Interpol reclaims sound of first two LPs on fuller, lush self-titled fourth album

Interpol’s third album, was the embodiment of the indie music fan’s deepest fear: that signing to a major label is tantamount to a band losing its way.

With a slicker sound via greater reliance on keyboards and textures, “Our Love to Admire,” the New York band’s Capitol debut, was certainly a departure from its first two records. “Turn on the Bright Lights” in 2002 and “Antics” in 2004 were were angular, dark and cool, and some fans weren’t thrilled with the new direction.

Interpol isn’t necessarily saying it agrees, but it’s worth noting that the band releases its self-titled fourth album on Matador, the indie label that put out the group’s first two.

“Nobody dislikes the record, but it was kind of a touchstone to then use as a springboard,” drummer Sam Fogarino told Listen, Dammit, earlier this summer in an interview.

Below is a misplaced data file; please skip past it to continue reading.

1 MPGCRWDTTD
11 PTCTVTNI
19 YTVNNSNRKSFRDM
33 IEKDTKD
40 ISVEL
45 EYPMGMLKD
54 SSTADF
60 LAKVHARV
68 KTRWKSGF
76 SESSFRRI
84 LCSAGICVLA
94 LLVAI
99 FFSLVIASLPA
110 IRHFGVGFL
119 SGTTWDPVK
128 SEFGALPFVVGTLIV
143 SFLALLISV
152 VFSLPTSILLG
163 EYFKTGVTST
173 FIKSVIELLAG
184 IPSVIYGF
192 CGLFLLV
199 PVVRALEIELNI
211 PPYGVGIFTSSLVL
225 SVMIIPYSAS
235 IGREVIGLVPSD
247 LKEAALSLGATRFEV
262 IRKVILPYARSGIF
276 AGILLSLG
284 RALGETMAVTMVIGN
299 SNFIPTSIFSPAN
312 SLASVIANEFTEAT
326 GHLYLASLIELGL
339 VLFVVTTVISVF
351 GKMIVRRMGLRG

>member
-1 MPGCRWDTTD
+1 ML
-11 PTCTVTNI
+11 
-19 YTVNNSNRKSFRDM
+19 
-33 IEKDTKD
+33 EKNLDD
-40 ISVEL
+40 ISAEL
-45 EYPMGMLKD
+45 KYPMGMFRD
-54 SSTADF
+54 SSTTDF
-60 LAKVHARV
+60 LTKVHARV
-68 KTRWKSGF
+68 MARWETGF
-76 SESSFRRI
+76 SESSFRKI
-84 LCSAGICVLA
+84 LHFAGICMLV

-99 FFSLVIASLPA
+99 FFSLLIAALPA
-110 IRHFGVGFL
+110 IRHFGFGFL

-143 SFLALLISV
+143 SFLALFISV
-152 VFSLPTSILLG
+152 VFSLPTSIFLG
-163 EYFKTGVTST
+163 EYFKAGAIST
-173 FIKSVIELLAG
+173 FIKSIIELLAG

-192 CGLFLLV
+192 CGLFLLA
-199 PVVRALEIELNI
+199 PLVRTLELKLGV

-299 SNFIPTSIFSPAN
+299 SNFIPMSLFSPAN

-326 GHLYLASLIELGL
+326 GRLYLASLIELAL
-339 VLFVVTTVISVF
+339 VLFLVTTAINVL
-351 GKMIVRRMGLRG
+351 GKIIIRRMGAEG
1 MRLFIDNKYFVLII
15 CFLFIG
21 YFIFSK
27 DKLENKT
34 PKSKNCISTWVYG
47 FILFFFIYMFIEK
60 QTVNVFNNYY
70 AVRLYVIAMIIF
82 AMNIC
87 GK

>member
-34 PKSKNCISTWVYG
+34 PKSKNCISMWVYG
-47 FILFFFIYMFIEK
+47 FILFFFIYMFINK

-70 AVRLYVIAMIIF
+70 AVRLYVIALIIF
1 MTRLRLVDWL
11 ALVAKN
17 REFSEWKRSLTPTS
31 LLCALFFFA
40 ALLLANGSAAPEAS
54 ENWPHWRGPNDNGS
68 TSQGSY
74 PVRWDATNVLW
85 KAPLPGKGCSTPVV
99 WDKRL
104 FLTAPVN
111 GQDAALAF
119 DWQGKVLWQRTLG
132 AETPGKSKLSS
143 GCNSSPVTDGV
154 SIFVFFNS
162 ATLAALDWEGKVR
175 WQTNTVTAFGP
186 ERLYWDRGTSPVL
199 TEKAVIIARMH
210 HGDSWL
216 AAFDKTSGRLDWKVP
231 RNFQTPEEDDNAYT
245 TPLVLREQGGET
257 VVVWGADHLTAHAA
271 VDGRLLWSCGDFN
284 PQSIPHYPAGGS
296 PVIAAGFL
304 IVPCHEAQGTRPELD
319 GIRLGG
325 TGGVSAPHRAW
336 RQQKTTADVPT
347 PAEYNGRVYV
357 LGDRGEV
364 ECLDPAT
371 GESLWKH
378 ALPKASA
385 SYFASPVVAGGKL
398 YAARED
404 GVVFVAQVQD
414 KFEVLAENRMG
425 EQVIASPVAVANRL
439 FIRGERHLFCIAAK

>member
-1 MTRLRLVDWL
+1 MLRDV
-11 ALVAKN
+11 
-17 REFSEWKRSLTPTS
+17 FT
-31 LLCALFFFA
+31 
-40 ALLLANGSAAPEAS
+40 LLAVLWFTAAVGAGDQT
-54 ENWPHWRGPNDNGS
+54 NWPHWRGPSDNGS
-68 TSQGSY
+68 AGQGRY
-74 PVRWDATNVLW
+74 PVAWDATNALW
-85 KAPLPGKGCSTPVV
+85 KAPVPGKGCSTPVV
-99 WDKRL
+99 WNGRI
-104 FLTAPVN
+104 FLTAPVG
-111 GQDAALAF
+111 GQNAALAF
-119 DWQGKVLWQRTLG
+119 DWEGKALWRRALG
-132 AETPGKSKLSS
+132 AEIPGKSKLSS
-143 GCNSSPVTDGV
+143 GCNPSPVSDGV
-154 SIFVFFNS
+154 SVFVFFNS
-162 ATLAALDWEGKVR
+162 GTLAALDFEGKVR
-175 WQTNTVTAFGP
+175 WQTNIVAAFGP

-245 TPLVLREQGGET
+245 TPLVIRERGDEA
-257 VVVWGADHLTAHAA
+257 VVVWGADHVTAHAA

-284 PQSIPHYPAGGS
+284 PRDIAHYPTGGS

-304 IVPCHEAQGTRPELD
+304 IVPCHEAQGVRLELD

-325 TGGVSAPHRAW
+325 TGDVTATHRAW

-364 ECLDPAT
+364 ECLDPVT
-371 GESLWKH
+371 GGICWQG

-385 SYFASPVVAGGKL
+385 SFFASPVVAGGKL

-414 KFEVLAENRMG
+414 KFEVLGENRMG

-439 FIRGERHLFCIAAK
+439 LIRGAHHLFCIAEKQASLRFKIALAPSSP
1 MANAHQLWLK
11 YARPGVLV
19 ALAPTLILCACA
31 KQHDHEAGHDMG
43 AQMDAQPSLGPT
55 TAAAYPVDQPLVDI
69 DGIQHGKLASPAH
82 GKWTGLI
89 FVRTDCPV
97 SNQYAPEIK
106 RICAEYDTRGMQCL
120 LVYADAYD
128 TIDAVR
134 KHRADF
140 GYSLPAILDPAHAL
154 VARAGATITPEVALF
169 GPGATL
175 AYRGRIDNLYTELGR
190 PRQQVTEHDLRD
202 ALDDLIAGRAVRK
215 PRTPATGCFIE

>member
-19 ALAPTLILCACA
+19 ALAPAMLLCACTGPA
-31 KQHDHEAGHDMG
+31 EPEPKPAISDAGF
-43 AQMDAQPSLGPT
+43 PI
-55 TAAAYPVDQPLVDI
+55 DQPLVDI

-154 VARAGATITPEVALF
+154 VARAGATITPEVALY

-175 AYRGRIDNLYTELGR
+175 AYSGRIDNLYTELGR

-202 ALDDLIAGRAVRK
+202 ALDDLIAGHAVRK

“Interpol” features many of the elements that made the first two albums so compelling: swirling curtains of trebly guitar punctuated with icy, stabbing shards, soaring vocals buoyed up on waves of reverb and propulsive rhythms. There’s also judicious use of keyboard: dreamy piano notes at the start of “Summer Welll,” downhearted and foreboding minor-key chords anchoring “Always Malaise (The Man I Am)” and a spare trill running through “Try It On.”

In many ways, the new record splits the difference between the murky chill of the first two records and the glossier sound of the third. It’s not a return to form so much as an expansion of it, and the result is a collection of songs that retain the bite of Interpol’s early material while wreathing it in fuller, lusher soundscapes.

— Text by Eric R. Danton, photo by Jelle Wagenaar

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